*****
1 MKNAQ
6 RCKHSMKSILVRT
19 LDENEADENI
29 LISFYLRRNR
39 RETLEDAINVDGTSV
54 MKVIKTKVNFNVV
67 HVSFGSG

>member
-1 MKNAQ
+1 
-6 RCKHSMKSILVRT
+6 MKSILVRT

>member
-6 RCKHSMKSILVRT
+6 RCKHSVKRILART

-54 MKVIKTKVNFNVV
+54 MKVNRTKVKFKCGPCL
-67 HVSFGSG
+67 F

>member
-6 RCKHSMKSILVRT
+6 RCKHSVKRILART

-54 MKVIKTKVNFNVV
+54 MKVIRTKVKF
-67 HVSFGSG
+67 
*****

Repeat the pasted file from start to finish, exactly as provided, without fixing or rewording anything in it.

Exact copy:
1 MKNAQ
6 RCKHSMKSILVRT
19 LDENEADENI
29 LISFYLRRNR
39 RETLEDAINVDGTSV
54 MKVIKTKVNFNVV
67 HVSFGSG

>member
-1 MKNAQ
+1 
-6 RCKHSMKSILVRT
+6 MKSILVRT

>member
-6 RCKHSMKSILVRT
+6 RCKHSVKRILART

-54 MKVIKTKVNFNVV
+54 MKVNRTKVKFKCGPCL
-67 HVSFGSG
+67 F

>member
-6 RCKHSMKSILVRT
+6 RCKHSVKRILART

-54 MKVIKTKVNFNVV
+54 MKVIRTKVKF
-67 HVSFGSG
+67 